There are many good reasons for installing a goods lift in a factory, warehouse or retail outlet. For some it is a matter of health and safety to avoid manual handling or carrying items up stairs. For others the aim is to open up previously inaccessible space on a first floor or mezzanine that can then be used for more efficient storage or additional sales space. Once the decision to install a lift has been made the choice of equipment remains and there are a number of potentially important considerations to take into account.
One of the most popular choices is a standard goods lift. These are often based on the same designs as passenger lifts which are then expected to accommodate pallets and other industrial loads. There is no doubt that lifts like this are versatile, especially for heavy loads, multi-floor or high lift applications, but there are drawbacks. The initial investment can be relatively high because of the structural changes that may be required in the building in addition to the capital costs of the equipment itself. Most standard goods lifts will require a floor pit to be dug out to accommodate essential parts of the mechanism and to allow the platform to recede and allow level access. This can be a problem if the building is leased and takes time and money but all of this can be justified if the lift will be in use for a reasonable period. But most industrial companies fully understand that situations change and at some indeterminate point in the future they might need to move to larger premises or reposition the lift to meet new business requirements. This is not easy if major structural changes are required.
Another potential issue with a standard goods lift is safety certification and compliance. The typical size of these lifts and the way they are used often means that they are capable of, and often used for, carrying people at the same time as the load. This means that the lift must be inspected and tested more frequently and to a much higher standard than other types of lift. Of course this is all proper and correct but it does add to the management and maintenance burden.
Scissor lifts are another popular choice. This tried and tested design is ideal for handling heavy loads between two floors but it too has its drawbacks. Most scissor lifts also require the excavation of a lift pit so all of the considerations already outlined still apply. Some may require certification for people carrying depending on how they are used. From an application point of view there may be some serious limitations. The way the mechanism operates means that, in general, this type of lift can only be used for handling items through a relatively short vertical distance without the legs becoming unduly long or the arrangement of components overly complex. Longer legs will inevitably mean larger platforms which is often impractical and adds to the costs. All of this means that the scissor lift is usually only good for handling items between two adjacent floors. If a second or third floor is added then an extra scissor lift may be required on each.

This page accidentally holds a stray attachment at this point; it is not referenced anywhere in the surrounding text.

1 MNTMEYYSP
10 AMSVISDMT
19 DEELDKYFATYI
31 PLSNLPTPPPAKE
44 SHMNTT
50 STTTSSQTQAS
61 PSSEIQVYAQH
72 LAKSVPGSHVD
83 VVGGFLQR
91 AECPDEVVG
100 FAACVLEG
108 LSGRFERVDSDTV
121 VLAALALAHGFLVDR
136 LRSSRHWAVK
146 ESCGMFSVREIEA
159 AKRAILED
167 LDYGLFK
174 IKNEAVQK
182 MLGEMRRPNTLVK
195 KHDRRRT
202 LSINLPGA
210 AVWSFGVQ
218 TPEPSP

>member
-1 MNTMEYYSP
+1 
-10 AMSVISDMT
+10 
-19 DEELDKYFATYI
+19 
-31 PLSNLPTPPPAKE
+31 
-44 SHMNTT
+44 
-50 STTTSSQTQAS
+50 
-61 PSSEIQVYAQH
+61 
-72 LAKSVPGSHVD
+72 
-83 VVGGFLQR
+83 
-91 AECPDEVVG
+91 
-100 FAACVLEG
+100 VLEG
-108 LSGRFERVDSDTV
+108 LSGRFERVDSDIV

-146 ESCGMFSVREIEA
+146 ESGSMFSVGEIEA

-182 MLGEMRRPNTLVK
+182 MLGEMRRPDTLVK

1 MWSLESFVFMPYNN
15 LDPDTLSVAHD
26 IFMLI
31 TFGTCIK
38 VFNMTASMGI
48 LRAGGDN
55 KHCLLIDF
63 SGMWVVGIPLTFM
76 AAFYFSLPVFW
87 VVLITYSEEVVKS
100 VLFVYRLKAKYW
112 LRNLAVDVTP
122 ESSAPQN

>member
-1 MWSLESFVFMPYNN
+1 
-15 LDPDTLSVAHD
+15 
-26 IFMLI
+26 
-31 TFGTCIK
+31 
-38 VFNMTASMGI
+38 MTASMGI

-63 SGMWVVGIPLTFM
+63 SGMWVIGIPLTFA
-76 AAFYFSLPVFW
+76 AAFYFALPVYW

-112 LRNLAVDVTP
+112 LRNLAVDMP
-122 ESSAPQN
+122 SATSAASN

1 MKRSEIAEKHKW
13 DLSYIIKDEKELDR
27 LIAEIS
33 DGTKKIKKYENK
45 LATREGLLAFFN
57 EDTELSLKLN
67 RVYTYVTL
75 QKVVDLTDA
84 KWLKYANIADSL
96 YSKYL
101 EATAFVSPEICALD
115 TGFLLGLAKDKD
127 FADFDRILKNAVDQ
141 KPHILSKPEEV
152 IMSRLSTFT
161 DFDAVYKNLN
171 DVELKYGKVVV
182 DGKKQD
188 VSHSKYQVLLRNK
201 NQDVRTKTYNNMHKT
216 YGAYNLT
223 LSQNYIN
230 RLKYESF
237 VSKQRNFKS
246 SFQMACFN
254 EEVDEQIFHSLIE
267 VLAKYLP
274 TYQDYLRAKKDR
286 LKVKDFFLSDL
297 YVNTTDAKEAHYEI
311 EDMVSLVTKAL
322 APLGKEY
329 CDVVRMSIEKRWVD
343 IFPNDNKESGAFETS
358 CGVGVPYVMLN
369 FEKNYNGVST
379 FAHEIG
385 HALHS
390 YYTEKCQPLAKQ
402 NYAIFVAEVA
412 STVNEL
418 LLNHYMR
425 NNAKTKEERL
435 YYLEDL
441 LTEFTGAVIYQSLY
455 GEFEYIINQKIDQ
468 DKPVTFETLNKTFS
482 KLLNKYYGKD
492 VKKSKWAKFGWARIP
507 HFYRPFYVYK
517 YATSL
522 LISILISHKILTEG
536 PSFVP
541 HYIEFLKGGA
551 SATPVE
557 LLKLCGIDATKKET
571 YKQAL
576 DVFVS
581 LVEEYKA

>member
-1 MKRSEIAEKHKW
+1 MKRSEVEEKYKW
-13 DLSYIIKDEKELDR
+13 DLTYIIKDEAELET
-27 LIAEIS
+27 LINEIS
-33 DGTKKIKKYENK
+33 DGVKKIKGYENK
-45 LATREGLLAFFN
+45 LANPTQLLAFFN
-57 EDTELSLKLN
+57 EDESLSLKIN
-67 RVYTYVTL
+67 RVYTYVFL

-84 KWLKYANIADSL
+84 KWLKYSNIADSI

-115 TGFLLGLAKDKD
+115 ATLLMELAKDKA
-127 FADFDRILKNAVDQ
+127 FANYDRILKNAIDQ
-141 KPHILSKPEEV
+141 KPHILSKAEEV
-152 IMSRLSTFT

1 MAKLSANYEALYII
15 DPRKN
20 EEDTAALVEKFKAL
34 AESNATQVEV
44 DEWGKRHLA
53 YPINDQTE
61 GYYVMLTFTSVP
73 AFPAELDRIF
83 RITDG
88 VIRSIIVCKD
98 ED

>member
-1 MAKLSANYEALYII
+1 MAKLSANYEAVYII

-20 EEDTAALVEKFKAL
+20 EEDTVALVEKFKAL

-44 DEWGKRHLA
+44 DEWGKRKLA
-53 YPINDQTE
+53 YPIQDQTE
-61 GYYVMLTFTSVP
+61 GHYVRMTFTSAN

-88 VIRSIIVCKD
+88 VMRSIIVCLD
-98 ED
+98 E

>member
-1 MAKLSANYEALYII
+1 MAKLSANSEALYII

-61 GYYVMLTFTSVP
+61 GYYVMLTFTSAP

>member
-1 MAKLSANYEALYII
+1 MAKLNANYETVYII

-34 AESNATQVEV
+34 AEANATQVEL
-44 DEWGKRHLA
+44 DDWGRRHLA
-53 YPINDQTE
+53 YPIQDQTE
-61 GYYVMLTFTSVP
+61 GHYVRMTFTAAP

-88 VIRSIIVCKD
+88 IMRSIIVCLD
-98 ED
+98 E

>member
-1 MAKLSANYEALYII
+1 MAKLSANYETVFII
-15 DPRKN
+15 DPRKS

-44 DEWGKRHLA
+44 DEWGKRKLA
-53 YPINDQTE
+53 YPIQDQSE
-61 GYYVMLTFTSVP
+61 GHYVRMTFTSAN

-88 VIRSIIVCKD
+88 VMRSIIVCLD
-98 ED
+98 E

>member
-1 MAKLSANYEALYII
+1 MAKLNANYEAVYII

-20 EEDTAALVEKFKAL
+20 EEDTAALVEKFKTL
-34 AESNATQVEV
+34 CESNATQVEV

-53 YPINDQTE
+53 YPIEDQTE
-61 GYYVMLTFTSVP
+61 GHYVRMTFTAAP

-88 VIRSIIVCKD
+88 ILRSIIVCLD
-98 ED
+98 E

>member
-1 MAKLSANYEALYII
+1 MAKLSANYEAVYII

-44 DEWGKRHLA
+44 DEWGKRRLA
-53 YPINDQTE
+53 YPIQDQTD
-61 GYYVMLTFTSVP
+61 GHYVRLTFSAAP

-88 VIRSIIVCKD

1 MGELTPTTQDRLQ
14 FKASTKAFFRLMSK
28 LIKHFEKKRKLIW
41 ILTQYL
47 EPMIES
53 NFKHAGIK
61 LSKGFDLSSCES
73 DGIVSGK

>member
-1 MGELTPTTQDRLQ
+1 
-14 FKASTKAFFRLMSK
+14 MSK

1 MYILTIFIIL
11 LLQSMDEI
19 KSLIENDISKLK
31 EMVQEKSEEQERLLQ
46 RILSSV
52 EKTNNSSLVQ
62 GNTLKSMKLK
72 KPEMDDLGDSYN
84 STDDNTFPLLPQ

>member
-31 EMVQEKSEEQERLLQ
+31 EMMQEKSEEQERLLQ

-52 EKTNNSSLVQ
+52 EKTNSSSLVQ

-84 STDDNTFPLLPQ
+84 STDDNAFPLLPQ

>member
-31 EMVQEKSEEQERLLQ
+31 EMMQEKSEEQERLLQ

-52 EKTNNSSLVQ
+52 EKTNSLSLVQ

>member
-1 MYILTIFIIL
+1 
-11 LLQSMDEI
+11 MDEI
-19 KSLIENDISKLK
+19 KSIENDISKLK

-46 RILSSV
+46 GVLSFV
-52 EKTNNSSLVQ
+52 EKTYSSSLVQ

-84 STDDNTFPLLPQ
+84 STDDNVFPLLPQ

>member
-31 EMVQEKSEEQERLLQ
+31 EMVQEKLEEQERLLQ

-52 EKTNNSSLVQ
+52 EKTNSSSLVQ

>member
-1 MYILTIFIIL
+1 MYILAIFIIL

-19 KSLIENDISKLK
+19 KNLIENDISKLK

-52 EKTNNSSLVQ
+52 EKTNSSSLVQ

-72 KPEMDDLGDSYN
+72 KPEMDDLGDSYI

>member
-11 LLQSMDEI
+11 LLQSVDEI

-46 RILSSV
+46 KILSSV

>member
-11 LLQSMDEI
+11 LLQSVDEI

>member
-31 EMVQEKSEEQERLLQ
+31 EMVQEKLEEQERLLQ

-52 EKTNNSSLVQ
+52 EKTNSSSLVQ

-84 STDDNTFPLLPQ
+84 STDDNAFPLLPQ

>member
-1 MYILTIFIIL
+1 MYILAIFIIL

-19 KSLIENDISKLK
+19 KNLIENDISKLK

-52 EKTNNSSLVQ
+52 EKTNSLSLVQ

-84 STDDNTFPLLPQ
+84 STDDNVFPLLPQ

With standard goods and scissor lifts the complexity of the machinery can lead to unreliability. It certainly adds to the maintenance burden and associated costs. So what is the alternative?
Many companies are now turning to simpler goods lifts such as the Mezz Lift manufactured by Penny Hydraulics. Robust and built solely for industrial applications, this does not require a floor pit because it has a relatively thin platform which allows easy access and its hydraulic control equipment is typically mounted to the side of the installation. One of the principal limitations of other types of goods lift is therefore avoided which means that it can, if required, be relocated more easily and with little or no work to the building infrastructure. The Mezz Lift can also be installed outside the building.
From an application perspective devices such as the Mezz Lift allow users to match the configuration very closely to the job in hand. They can be supplied with bespoke platforms, perhaps to fit through an existing opening in a floor or in a purpose built self contained shaft. A wide variety of standard designs are available designed for the customer to meet their individual requirements. There are few restrictions on lifting height which means it can be installed, or extended, for multi-floor applications. The maximum working load is generally in the 250-500kg class which covers the vast majority of loads encountered in most industrial applications. Why waste money and install a larger capacity lift when it is not needed?
Robust construction and simple design combine to promote reliability and ease of use. Training is straightforward and maintenance issues are kept to a minimum, all of which helps to control overall life time costs.
One of the biggest advantages of a lift like the Mezz Lift is that it does not require the same level of safety certification as people-carrying lifts. However, like any other piece of lifting equipment, it is covered by the normal LOLER and PUWER regulations which means it must undergo a statutory thorough inspection at least once a year. These regulation are designed to ensure safety but are not as onerous as those covering lifts designed for people carrying.
Taking into account the pros and cons of the different types of available goods lift and matching the equipment to the application requirement really does help to narrow down the options so that a practical and affordable solution results.